David Bourget (Western Ontario)
David Chalmers (ANU, NYU)
Rafael De Clercq
Jack Alan Reynolds
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British Journal for the Philosophy of Science 58 (4):625 - 658 (2007)
The paper considers our ordinary mentalistic discourse in relation to what we should expect from any genuine science of the mind. A meta-scientific eliminativism is commended and distinguished from the more familiar eliminativism of Skinner and the Churchlands. Meta-scientific eliminativism views folk psychology qua folksy as unsuited to offer insight into the structure of cognition, although it might otherwise be indispensable for our social commerce and self-understanding. This position flows from a general thesis that scientific advance is marked by an eschewal of folk understanding. The latter half of the paper argues that, contrary to the received view, Chomsky's review of Skinner offers not just an argument against Skinner's eliminativism, but, more centrally, one in favour of the second eliminativism
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References found in this work BETA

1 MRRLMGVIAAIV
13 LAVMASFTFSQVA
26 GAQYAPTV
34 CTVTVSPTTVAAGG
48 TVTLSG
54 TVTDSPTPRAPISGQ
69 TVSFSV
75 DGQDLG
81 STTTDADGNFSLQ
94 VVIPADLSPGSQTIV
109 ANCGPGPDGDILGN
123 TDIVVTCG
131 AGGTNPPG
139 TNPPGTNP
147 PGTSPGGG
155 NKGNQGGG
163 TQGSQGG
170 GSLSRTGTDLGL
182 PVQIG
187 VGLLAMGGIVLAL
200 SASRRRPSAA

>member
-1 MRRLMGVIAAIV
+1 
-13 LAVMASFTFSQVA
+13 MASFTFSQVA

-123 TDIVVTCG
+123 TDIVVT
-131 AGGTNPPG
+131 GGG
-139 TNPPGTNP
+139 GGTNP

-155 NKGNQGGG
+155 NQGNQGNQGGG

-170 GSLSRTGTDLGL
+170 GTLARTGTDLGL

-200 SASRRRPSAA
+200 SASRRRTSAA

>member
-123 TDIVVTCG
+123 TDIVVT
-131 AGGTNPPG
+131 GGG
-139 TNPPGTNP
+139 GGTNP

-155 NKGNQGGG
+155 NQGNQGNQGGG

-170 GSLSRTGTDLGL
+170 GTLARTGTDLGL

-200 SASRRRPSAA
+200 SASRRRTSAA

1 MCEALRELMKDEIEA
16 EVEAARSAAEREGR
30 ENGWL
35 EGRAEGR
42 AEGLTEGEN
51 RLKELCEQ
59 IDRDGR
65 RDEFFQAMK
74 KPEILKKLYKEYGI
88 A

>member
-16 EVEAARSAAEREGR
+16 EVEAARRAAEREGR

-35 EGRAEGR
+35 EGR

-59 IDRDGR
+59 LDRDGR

Noam Chomsky (1982). A Note on the Creative Aspect of Language Use. Philosophical Review 91 (3):423-434.
Noam Chomsky (1968). Quine's Empirical Assumptions. Synthese 19 (1-2):53 - 68.
Noam A. Chomsky & Jerrold J. Katz (1975). On Innateness: A Reply to Cooper. Philosophical Review 84 (January):70-87.
Paul M. Churchland (1981). Eliminative Materialism and the Propositional Attitudes. Journal of Philosophy 78 (February):67-90.
Frances Egan (1995). Computation and Content. Philosophical Review 104 (2):181-203.
Citations of this work BETA
Frances Egan (2013). How to Think About Mental Content. Philosophical Studies (1):1-21.
Frances Egan (2010). Computational Models: A Modest Role for Content. Studies in History and Philosophy of Science Part A 41 (3):253-259.
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